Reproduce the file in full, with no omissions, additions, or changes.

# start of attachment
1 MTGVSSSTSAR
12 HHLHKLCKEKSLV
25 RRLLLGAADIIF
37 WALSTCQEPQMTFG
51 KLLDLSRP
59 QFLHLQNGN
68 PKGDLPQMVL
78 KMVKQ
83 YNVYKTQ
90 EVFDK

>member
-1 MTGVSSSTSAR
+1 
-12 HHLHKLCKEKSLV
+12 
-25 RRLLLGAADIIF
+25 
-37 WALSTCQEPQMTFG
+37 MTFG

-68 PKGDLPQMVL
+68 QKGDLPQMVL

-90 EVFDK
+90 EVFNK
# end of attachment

1 MTGVSSSTSAR
12 HHLHKLCKEKSLV
25 RRLLLGAADIIF
37 WALSTCQEPQMTFG
51 KLLDLSRP
59 QFLHLQNGN
68 PKGDLPQMVL
78 KMVKQ
83 YNVYKTQ
90 EVFDK

>member
-1 MTGVSSSTSAR
+1 
-12 HHLHKLCKEKSLV
+12 
-25 RRLLLGAADIIF
+25 
-37 WALSTCQEPQMTFG
+37 MTFG

-68 PKGDLPQMVL
+68 QKGDLPQMVL

-90 EVFDK
+90 EVFNK